Brief Description: The path of the tornado was intermittent. It first touched down in extreme southeast Wayne County, and then moved northeast across McCreary County. The tornado downed numerous trees in both Wayne and McCreary Counties. In Wayne County the tornado damaged a barn and several outbuildings, and overturned a vehicle. Before lifting the tornado hit Smithtown in McCreary County and damaged several mobile homes, houses and outbuildings.
42.11974-04-03336°29'N / 84°36'W36°35'N / 84°24'W13.00 Miles400 Yards021250K0Scott
45.21967-05-30237°01'N / 84°54'W37°03'N / 84°50'W4.30 Miles33 Yards0025K0Pulaski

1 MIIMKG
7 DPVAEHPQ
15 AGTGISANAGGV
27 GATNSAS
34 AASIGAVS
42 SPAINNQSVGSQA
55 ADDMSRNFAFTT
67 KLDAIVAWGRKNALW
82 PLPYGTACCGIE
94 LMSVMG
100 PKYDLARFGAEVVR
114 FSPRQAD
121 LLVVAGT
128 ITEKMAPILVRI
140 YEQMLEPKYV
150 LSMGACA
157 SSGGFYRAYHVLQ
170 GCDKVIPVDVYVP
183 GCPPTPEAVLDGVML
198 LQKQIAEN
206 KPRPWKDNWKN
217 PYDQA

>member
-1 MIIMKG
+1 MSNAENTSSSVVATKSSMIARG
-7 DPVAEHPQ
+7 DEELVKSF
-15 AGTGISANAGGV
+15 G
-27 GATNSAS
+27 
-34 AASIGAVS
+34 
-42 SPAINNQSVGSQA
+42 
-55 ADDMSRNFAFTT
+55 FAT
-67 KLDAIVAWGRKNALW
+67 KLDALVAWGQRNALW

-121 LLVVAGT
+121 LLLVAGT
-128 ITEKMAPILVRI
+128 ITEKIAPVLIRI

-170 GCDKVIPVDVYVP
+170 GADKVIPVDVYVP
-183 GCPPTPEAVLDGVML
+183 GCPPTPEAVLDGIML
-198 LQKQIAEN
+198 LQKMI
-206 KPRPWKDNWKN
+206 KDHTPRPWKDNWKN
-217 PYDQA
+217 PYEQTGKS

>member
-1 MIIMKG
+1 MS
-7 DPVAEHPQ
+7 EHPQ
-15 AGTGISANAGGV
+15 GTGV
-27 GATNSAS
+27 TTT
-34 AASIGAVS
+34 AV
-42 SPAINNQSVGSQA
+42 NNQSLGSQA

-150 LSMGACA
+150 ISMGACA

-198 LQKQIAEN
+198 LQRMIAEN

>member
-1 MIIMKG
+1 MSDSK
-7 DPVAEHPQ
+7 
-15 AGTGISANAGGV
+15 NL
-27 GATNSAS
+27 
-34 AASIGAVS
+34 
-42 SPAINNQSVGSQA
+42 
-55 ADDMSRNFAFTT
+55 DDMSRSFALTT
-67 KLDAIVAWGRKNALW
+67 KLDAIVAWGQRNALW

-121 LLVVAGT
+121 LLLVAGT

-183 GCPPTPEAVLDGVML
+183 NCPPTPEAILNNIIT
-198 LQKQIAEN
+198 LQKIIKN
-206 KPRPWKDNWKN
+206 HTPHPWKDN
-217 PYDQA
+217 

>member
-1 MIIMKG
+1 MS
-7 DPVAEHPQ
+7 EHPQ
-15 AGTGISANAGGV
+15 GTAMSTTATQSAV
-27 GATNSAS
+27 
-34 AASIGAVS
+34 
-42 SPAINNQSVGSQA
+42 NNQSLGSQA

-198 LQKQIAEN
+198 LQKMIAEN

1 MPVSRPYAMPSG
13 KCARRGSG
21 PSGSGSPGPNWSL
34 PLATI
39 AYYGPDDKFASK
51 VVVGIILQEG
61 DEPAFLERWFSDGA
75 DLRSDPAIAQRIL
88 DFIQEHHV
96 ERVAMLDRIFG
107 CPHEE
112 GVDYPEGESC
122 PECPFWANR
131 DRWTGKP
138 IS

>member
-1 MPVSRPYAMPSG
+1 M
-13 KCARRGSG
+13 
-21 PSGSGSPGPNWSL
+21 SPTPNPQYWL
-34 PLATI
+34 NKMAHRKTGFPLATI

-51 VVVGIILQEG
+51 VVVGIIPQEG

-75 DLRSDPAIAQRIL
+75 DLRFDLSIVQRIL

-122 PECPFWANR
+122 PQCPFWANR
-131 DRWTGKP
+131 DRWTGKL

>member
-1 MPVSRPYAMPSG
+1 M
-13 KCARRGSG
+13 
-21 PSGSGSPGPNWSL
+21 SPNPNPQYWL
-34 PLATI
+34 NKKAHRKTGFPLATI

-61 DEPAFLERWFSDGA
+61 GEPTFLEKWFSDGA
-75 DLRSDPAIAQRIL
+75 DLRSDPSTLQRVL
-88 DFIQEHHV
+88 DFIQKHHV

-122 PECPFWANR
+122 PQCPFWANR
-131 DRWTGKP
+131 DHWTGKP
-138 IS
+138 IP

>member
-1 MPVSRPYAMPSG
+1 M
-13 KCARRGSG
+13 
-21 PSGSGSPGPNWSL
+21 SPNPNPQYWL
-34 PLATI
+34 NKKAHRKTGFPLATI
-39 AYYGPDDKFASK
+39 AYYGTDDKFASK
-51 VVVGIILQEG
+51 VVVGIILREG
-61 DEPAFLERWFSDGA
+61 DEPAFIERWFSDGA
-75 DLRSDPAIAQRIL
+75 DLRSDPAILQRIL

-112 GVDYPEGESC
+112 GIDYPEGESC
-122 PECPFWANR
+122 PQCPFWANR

45.41971-04-27437°05'N / 84°54'W37°04'N / 84°50'W3.80 Miles100 Yards020K0Pulaski
45.42006-01-02237°24'N / 84°46'W37°28'N / 84°37'W8.70 Miles200 Yards02350K0Lincoln
 Brief Description: Two people were injured as an F2 tornado swept through western and central Lincoln County. A man received minor injures when a barn he was in collapsed around him. An elderly woman was hospitalized with a broken collar bone and nose. She had been sucked out of her mobile home by strong winds when she tried to open her front door. In all, eight mobile homes were destroyed, with most of the damage being concentrated south of the McKinney area. At one location, the storm survey team found that the tornado had embedded two by six boards firmly into the ground.
45.51974-04-03336°51'N / 84°58'W36°58'N / 84°45'W14.40 Miles33 Yards0025.0M0Wayne
46.21961-06-09337°40'N / 83°50'W37°40'N / 83°48'W1.30 Miles150 Yards0382.5M0Estill
46.31996-04-20237°27'N / 84°46'W37°32'N / 84°32'W12.00 Miles300 Yards071.5M0Lincoln